5,077 cases were referred to juvenile court in Fulton County in 2011. Juvenile probation/parole officers worked with these youths to help them become law-abiding members of society.
The homicide rate related to firearms among 15 to 24 year olds had increased dramatically from the 1980s to the early 1990s in Fulton County, which includes most of Atlanta. However, homicide rates for individuals aged 15 to 24 years in Georgia overall have substantially decreased since the mid 1990s.
- Strayer University - Bachelors of Science Degree in Criminal Justice
Violence is still an issue among youths in Atlanta, and as of 2009, fifty juvenile gangs were reported in the city proper, not counting the surrounding suburbs. In 2011, over 1,300 juveniles who were 16 years old or younger were arrested for violent crimes in Georgia, and more 3,200 juveniles between 17 and 21 years old were arrested for violent crimes.
How to Become a Juvenile Probation/Parole Officer in Fulton County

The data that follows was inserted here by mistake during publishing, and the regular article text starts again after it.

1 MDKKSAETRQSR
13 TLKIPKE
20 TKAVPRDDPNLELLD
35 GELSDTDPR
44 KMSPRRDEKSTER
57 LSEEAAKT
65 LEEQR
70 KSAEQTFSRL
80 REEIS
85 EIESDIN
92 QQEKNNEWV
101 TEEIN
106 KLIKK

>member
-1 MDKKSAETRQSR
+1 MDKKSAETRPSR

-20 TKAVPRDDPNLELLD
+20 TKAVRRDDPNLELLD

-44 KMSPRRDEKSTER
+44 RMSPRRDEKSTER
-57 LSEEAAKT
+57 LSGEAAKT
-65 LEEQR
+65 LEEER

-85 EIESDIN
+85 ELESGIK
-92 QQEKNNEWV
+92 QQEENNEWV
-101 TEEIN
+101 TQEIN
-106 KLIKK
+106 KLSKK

Applicants for jobs as juvenile probation/parole officers in Fulton County must have at least a bachelor’s degree or two years of experience in reporting findings from criminal history and court records of criminal proceedings. Substitution for these requirements can be made for those who have been a certified peace officer for at least two years.
Preference will be given to applicants who have one or more years of experience managing the cases of offenders or their families or direct experience with juvenile offenders in a group home or detention facility.
Candidates who look promising will be subject to background checks of their criminal and driving record histories. They will also be fingerprinted prior to being hired.
Training to Become a Juvenile Probation/Parole Officer in Fulton County
New employees of the Department of Juvenile Justice learn how to become juvenile probation officers through two phases of training. Basic training takes place at the Georgia Public Safety Training Center.
The first phase entails 40 hours of pre-service training. Within their first year, these officers must take part in their second phase of training: an additional 120 hours of fundamental orientation. To continue in their careers, juvenile probation/parole officers must take part in 24 hours of additional training each year.
Officers seeking promotions to the juvenile probation/parole specialist II level will have to pass a three hour criminal justice exam that is administered by Georgia’s Personnel Administration. 70% is considered a passing score.